3. Local doesn’t necessarily mean small. We tend to think that farms selling locally are on the smaller size, but larger local farms are more likely to sell to restaurants, distributors, and retailers than are small local farms, the study found, and direct-to-consumer sales are evenly split between small, midsize, and large farms.

4. Local means jobs. The report found that fruit and vegetable farms selling into local and regional markets employ thirteen full-time workers per $1 million in revenue earned, for a total of 61,000 jobs in 2008. In comparison, fruit and vegetable farms not engaged in local food sales employed three full-time workers per $1 million in revenue.

This isn’t the first report to show that local food efforts could help local economies. A report by the Union of Concerned Scientists found that investment in farmer’s markets could generate 13,000 new jobs in five years, while also providing healthy food options to local residents.

Besides shopping at farmers markets, there are other ways you can support your local food providers. Derek Denckla, chair of the New York City chapter of Slow Money, a national nonprofit committed to increasing investment in local food systems, says, “The majority of people invest in the stock market, but we want people to invest in their local food system.”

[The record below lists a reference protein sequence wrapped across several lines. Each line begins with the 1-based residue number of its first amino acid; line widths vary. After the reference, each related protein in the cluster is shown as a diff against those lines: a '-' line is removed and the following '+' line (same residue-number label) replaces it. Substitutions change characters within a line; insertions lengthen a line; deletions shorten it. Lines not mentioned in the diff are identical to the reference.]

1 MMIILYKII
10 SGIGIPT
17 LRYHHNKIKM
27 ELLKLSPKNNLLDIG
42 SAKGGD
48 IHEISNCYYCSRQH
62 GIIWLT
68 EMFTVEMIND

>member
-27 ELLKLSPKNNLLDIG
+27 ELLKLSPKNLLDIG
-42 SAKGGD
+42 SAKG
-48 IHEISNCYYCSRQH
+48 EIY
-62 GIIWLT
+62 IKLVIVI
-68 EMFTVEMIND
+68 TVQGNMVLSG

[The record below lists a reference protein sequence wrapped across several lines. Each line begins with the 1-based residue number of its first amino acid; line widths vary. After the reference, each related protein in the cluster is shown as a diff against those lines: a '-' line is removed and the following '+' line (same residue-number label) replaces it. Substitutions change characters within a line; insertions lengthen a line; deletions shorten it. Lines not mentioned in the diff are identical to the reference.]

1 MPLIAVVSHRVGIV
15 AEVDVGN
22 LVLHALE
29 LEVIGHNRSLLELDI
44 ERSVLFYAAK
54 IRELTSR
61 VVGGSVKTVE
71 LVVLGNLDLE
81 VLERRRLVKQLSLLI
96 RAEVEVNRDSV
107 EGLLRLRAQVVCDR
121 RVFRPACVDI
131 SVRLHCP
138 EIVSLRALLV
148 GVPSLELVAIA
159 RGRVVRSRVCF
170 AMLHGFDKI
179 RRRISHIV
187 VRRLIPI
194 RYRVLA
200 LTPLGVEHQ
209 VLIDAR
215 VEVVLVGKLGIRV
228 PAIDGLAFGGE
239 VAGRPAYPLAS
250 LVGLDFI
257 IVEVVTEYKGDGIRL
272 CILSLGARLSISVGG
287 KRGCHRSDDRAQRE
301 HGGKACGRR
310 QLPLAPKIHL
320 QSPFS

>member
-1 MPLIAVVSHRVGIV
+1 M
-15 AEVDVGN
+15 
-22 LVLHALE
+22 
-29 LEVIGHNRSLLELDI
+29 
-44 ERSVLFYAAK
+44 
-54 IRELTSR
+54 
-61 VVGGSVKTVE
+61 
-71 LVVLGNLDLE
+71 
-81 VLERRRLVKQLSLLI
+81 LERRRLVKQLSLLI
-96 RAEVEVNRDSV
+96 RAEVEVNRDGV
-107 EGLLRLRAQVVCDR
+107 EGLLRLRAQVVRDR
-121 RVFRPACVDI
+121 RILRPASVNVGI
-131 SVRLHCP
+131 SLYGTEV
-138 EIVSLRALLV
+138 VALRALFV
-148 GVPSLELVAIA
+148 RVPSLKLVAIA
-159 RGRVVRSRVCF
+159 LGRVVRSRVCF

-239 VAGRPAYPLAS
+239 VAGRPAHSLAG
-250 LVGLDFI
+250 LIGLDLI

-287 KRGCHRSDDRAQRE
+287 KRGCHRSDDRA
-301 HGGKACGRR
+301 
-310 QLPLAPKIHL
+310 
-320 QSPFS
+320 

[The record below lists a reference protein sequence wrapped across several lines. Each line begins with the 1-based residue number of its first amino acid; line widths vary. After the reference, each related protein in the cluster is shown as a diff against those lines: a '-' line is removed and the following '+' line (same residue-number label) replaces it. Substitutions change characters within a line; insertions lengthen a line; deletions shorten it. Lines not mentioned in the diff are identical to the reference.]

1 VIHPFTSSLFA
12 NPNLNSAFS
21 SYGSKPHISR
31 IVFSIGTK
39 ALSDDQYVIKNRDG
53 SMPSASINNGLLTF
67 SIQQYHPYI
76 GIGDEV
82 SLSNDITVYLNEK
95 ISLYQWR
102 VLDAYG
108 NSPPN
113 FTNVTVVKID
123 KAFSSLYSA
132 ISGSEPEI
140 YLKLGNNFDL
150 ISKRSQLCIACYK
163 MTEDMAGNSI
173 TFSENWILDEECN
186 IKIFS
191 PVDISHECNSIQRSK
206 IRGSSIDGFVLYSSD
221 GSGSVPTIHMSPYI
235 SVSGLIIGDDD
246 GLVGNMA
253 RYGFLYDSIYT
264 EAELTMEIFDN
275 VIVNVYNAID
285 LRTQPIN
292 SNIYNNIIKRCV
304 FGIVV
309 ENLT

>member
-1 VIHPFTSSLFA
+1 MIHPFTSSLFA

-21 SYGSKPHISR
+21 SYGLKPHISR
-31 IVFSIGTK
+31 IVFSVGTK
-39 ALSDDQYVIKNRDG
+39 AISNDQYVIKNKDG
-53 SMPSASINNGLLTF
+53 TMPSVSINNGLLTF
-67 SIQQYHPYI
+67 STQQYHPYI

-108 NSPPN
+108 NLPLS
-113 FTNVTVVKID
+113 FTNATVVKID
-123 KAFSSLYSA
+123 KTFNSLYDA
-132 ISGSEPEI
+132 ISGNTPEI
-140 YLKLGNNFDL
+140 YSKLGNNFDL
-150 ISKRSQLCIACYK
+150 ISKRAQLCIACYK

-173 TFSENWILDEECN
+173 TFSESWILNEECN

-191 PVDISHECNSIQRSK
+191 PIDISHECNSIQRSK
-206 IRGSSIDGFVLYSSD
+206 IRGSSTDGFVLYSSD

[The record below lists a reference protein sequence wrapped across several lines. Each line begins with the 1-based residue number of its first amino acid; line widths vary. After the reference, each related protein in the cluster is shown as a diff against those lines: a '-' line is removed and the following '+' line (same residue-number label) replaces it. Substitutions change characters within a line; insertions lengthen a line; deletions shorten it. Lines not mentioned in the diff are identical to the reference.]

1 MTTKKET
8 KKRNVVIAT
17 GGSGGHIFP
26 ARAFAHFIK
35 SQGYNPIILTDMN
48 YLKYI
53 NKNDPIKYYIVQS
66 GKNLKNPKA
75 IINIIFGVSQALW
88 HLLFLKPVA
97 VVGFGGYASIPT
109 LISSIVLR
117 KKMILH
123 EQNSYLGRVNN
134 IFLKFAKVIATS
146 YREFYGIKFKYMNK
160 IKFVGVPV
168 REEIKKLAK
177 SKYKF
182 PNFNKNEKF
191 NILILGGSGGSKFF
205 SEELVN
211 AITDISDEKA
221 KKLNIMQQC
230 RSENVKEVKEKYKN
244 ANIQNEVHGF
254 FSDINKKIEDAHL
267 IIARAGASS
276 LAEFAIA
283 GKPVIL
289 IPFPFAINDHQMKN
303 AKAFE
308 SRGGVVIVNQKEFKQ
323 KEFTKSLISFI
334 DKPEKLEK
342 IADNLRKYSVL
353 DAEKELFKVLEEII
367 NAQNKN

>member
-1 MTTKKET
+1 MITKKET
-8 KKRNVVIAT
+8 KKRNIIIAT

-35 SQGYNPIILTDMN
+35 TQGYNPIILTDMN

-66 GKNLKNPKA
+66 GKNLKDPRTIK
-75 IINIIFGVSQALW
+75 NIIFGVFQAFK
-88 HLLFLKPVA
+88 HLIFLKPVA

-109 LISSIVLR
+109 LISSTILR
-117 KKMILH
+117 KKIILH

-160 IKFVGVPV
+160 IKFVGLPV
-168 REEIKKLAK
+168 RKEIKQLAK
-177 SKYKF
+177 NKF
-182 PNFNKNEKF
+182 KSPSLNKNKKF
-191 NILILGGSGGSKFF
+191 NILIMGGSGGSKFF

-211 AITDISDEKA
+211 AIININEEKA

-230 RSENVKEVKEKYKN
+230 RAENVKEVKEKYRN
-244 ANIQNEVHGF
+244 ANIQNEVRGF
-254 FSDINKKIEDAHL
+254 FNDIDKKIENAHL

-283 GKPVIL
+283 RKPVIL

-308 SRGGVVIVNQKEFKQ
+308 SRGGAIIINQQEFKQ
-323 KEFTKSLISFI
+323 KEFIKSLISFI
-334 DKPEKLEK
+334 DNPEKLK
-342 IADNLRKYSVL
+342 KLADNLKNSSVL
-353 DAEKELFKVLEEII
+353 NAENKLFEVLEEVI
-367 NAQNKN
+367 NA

Here’s how:

1. Shop locally. Look for ways you can use at least a portion of your food budget to support a local food business, such as a locally owned bakery or a butcher shop that sells regionally raised meats. Or shopping locally may mean simply asking your favorite restaurant or grocery store if it uses local ingredients.

2. Move your money to a credit union. Big banks lend money to big companies, but small banks and credit unions are more likely to keep their loans close to home. Perhaps you will find a credit union that works toward lending to food and farming businesses, or one that provides no-interest loans to people who’d like to join a CSA but don’t have the $200 to $500 it can cost to buy a share.

3. Give a local food business a leg up. Thanks to sites like Kickstarter.com and Indiegogo.com, it’s easier than ever to invest in local businesses and nonprofits trying to get up and running. Give what you can to a local food endeavor needing some initial cash to get things going. Or, start your own!